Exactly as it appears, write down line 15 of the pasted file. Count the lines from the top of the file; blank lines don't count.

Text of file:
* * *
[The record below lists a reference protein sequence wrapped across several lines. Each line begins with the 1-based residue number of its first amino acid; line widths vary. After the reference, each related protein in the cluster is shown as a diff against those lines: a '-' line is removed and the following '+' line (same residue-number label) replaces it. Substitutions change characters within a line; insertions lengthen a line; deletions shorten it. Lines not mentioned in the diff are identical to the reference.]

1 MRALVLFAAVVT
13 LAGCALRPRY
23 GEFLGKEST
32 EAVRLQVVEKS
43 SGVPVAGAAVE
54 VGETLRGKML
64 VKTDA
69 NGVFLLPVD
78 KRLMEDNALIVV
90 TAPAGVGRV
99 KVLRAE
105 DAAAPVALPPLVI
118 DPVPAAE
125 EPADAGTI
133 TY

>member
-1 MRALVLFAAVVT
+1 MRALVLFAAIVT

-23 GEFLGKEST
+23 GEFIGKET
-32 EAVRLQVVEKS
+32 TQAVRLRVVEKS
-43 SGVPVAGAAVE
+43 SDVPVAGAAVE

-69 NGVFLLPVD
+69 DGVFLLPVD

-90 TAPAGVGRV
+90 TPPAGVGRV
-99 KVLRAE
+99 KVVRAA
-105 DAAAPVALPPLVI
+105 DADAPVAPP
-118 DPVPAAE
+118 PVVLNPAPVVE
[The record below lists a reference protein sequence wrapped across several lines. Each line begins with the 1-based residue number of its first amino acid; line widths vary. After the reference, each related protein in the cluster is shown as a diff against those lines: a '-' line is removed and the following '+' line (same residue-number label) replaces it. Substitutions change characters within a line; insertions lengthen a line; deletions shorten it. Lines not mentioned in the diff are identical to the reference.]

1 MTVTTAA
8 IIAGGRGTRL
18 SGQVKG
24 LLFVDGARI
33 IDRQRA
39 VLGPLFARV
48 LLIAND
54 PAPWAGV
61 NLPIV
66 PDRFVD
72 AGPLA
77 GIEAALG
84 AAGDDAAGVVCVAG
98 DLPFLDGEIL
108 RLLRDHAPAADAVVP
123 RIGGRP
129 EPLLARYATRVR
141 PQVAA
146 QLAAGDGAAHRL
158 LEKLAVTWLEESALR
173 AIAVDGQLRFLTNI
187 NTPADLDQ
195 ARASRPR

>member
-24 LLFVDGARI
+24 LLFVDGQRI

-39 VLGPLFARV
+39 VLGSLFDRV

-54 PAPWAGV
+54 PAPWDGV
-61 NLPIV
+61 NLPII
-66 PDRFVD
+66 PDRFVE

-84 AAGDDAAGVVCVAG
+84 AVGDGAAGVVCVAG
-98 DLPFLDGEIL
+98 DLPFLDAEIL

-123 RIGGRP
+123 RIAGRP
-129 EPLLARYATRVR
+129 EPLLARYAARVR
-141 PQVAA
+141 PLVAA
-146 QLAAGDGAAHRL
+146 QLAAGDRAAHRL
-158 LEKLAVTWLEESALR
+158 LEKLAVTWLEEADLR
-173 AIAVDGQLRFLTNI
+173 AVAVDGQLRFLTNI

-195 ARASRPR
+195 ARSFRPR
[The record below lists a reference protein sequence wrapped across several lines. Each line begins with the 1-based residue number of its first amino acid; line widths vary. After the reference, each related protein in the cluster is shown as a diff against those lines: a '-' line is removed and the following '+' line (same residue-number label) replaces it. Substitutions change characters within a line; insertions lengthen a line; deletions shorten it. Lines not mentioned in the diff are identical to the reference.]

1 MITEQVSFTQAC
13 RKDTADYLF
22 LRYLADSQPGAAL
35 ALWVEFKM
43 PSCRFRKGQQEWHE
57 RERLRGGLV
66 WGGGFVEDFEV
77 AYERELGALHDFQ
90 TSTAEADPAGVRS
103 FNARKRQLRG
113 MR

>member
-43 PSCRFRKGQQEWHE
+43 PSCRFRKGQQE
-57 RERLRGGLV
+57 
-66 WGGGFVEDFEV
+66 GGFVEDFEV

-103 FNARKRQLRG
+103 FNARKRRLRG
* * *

125 EPADAGTI